ZZ: I wasn’t really saying a whole lot to myself. You’ve got to understand that I’d been raised that when you make a commitment and accept a responsibility, you never consider escaping that responsibility. I had a wife, I had a family; they were my responsibility. So everything was geared first to survival and then to providing the family the other things that all families need.
JW: You’ve met the material definition of success. But what’s your personal definition of success?
ZZ: Our company’s mission statement is to be the difference-maker in enough lives to make a difference in America and the world. Now that sounds pretty grandiose but we’ve been very fortunate in that we have been able to reach an awful lot of people and we’re developing a couple of significant new programs that we believe will enable us to expedite that.
JW: Can you talk a little about those programs?
ZZ: You can trace every problem in our society, whether it’s crime or drugs or the dissolution of the family or our national debt . . . you can trace all of them directly to a lack of leadership in this country.
JW: Government or business leadership?
ZZ: Everybody in leadership. Leadership in the family, that’s the beginning point. Leadership in the schools, leadership in our government, leadership in the media. I think we have to go back to the ‘70s to move ahead in the ‘90s.
JW: The 1970s?
ZZ: I’m talking about the 1770s. If you get your history book out, you’ll read that three million Americans in 1776 produced George Washington, John Adams, Thomas Jefferson, Benjamin Franklin, Alexander Hamilton, James Monroe, etc., etc., etc. According to the Thomas Jefferson Research Institute, over ninety percent of all the educational thrust then was of a religious or a moral nature. Now those people were not religious. But what they did was they taught Biblical principles. By 1951 the percentage was so small you couldn’t measure it. We’ve taken God completely out of every facet of what we do, and we’re paying for it.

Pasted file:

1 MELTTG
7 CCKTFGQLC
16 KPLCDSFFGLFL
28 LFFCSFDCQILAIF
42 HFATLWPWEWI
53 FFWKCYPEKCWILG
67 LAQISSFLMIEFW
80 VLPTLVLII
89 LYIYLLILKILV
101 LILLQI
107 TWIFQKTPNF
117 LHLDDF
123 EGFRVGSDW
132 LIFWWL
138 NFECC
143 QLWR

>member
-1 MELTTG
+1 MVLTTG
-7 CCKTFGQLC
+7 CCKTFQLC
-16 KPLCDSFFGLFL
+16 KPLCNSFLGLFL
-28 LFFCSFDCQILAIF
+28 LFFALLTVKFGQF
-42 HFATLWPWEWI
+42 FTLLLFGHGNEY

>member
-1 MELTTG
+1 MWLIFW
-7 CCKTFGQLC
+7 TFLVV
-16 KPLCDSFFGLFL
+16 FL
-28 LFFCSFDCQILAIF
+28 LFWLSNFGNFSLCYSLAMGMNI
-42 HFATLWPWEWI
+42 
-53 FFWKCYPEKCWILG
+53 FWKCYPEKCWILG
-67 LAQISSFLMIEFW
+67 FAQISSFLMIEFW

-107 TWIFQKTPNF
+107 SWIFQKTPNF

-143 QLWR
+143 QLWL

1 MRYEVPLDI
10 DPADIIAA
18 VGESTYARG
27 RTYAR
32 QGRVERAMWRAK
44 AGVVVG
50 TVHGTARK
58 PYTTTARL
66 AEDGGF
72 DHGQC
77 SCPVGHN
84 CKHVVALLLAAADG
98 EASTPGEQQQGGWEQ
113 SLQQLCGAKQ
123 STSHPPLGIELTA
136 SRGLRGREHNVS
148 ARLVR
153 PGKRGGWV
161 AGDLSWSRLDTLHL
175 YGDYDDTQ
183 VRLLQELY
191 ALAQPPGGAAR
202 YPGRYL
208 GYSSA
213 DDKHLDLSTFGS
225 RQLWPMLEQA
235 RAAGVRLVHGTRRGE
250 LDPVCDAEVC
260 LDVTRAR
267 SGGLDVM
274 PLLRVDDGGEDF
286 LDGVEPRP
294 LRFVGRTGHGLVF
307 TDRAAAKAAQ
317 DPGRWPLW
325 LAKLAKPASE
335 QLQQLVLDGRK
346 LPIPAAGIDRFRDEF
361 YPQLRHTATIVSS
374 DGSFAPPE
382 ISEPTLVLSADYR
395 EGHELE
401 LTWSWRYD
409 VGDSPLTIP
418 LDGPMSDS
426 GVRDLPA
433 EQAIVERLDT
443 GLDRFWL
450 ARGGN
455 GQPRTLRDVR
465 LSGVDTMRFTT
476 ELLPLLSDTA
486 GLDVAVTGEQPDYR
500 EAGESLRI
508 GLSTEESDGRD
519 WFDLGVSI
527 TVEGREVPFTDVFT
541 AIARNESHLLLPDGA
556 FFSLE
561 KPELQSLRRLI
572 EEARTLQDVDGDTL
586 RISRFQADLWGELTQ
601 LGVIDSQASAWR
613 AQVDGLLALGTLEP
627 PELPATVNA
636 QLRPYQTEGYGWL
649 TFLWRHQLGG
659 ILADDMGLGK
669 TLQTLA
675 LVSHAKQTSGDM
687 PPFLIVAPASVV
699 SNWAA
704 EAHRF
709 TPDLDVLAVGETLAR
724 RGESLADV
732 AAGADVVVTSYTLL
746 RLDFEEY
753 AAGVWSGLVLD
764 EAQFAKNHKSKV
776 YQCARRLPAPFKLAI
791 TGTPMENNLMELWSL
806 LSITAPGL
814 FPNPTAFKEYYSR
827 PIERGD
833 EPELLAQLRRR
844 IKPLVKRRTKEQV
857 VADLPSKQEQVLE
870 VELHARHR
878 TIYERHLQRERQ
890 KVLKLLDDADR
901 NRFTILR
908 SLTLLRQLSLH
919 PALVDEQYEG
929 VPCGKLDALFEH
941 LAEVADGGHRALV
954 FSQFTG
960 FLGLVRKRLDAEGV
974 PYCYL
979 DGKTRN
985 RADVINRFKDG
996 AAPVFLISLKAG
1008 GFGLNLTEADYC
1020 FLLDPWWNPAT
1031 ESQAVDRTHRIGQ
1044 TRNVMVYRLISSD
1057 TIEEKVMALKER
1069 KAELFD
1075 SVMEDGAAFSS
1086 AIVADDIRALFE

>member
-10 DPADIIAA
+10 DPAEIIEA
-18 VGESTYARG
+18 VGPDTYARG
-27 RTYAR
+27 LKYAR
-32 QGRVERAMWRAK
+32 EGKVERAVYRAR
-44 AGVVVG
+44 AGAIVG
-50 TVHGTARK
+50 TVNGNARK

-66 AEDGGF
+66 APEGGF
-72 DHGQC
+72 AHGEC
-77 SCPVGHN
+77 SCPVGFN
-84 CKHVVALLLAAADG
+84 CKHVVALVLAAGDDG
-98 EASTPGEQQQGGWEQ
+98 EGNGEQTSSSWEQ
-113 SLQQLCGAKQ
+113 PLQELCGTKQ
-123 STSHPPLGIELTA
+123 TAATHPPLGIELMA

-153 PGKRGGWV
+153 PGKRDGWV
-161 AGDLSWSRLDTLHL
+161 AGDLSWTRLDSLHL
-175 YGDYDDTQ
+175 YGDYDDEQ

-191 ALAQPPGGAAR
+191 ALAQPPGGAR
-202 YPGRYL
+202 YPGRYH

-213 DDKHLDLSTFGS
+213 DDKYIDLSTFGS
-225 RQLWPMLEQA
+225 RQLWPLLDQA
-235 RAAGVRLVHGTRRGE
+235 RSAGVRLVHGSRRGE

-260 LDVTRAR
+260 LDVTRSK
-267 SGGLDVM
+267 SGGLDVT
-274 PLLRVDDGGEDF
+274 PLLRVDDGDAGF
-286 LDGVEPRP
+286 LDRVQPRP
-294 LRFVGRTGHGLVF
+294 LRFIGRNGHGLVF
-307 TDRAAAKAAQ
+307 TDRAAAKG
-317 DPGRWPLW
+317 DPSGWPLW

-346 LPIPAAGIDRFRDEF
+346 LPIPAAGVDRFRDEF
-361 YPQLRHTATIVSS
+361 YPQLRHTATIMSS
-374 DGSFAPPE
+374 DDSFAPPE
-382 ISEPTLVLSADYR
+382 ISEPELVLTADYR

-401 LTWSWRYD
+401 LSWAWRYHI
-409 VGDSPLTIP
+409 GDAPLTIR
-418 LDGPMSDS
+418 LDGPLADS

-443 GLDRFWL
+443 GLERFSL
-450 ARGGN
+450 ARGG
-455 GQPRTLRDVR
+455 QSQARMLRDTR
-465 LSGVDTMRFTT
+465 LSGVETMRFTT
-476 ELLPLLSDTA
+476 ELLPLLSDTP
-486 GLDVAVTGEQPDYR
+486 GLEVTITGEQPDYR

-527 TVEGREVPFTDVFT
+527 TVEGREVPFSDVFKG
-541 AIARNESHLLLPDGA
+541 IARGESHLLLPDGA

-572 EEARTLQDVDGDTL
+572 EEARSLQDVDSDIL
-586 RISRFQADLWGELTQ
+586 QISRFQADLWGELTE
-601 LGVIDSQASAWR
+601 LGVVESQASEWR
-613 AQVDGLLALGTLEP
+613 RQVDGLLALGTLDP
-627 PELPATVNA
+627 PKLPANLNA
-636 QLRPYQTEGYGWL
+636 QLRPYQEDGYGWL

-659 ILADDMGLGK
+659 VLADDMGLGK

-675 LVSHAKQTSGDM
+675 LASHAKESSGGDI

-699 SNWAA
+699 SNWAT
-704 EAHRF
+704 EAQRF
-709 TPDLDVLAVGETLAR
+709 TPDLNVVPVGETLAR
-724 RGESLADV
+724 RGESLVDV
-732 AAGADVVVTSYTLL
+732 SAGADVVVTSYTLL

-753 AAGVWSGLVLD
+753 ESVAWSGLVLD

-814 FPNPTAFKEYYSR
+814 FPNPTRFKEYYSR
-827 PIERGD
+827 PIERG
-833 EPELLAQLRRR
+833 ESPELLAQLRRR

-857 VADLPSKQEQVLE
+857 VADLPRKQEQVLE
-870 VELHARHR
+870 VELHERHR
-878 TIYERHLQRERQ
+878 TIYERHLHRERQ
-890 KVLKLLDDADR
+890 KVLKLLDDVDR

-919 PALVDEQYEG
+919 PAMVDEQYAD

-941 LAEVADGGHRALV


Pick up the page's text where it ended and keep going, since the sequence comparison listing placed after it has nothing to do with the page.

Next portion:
The average 18-year-old American watches 17,000 hours of television. He’s listened to 11,000 hours of music, watched 2,000 hours of MTV and the movies. That’s 30,000 hours. Now in 30,000 hours you can finish kindergarten, grade school, middle school, high school, college, medical school and serve an internship. I’m not opposed to us having some relaxation and entertainment—I’m going to play golf tomorrow. But in 30,000 hours we’ve taught our kids to play not to work. We have to go back to teaching our kids that there is a direct relationship between effort and reward. Society is our major problem but it really goes right back to the home.
JW: I’d like to talk a little about why it is so important that we have goals.
ZZ: Every human being I’ve ever talked to that has set and followed goals tells me that they absolutely work.
JW: When you were selling cookware and things didn’t look as nice as they do now, did you have goals?
ZZ: You betcha. My goal primarily was to make four demonstrations a day. That was one. Another would be to be the number-one salesman in our group that week.
JW: What does goal-setting give a person?
ZZ: It gives them a sense of direction.
JW: I’m looking at the time and know you’re going to have to scoot soon. . . . If you could have dinner with anybody in the world, who would it be?
ZZ: Obviously I’d pick that redheaded wife of mine.